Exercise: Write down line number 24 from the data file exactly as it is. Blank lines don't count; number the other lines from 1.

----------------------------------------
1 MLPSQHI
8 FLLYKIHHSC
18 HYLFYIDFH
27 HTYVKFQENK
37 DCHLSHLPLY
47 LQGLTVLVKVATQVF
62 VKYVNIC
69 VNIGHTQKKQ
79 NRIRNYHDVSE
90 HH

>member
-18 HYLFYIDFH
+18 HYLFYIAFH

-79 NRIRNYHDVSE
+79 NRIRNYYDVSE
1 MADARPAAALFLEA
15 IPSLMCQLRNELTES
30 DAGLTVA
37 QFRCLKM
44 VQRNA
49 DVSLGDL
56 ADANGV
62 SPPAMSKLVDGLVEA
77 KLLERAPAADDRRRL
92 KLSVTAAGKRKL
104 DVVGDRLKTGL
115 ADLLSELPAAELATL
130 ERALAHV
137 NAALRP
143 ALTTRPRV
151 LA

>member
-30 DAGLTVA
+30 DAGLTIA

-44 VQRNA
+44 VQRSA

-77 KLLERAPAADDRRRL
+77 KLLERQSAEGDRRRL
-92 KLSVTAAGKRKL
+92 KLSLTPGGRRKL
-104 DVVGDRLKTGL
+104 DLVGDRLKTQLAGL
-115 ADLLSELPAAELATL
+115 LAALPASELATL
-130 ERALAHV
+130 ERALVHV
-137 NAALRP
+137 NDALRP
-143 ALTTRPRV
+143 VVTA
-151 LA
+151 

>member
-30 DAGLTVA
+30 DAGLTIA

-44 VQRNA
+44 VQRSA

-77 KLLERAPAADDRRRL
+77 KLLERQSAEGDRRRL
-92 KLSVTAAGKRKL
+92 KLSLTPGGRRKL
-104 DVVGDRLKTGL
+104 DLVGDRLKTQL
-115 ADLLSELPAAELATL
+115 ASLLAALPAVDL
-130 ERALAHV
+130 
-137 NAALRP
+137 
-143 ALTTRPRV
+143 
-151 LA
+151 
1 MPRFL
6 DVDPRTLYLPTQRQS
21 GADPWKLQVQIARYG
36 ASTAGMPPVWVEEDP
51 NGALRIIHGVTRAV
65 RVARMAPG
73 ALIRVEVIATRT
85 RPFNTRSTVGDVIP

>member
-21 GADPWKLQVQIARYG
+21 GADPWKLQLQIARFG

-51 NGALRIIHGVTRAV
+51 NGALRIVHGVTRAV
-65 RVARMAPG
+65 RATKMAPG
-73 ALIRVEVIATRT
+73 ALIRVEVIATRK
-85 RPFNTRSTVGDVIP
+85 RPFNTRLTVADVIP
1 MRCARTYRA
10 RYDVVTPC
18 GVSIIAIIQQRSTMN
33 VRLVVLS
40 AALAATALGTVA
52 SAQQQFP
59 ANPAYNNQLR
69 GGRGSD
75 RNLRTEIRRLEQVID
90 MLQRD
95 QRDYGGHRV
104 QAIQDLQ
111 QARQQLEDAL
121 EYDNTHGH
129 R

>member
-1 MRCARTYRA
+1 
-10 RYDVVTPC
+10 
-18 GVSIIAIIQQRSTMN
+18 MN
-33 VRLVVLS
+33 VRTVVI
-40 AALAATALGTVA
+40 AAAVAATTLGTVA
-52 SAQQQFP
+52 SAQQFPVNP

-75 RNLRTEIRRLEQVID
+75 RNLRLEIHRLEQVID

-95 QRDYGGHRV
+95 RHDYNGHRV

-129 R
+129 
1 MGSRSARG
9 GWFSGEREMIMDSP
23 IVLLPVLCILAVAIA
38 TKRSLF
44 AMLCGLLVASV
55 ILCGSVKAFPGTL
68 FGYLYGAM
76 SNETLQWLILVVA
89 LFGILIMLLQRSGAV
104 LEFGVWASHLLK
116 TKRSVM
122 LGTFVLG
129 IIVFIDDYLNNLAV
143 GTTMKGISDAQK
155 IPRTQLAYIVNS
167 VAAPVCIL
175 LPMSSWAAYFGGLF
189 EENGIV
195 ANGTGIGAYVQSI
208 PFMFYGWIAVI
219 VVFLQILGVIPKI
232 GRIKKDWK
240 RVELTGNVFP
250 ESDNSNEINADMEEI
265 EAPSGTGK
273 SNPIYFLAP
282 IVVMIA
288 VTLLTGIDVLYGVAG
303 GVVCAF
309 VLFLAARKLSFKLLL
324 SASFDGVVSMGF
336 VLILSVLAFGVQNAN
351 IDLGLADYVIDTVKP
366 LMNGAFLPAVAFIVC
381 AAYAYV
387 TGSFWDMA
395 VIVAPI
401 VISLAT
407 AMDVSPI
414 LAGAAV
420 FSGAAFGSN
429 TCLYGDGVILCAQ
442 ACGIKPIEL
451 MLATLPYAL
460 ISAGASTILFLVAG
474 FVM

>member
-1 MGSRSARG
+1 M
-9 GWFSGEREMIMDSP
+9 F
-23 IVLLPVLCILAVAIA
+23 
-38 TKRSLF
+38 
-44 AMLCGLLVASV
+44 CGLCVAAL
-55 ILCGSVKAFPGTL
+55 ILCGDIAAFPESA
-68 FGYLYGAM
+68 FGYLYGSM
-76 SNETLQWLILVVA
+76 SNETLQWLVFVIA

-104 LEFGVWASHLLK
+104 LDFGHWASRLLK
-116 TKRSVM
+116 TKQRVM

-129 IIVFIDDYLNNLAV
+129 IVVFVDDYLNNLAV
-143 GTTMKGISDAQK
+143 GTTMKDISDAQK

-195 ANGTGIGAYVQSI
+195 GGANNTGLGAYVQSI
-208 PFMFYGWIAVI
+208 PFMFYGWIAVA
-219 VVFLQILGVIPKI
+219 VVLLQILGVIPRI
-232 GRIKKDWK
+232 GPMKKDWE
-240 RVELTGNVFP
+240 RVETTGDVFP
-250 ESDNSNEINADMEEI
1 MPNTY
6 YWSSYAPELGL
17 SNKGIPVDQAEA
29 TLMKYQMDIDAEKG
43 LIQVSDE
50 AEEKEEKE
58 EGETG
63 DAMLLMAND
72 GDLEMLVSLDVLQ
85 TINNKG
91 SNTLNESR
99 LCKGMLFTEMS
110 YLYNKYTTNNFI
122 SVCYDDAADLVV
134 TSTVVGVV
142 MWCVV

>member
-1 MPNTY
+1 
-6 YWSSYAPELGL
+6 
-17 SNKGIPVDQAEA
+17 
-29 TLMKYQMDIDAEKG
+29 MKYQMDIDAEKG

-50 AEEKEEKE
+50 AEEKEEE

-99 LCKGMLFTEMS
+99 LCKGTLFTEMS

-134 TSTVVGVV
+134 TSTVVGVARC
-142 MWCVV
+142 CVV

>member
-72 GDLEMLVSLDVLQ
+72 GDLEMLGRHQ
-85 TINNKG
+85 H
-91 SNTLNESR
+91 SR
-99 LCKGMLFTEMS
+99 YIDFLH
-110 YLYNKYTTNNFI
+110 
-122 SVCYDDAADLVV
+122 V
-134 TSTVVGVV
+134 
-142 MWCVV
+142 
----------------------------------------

77 KLLERAPAADDRRRL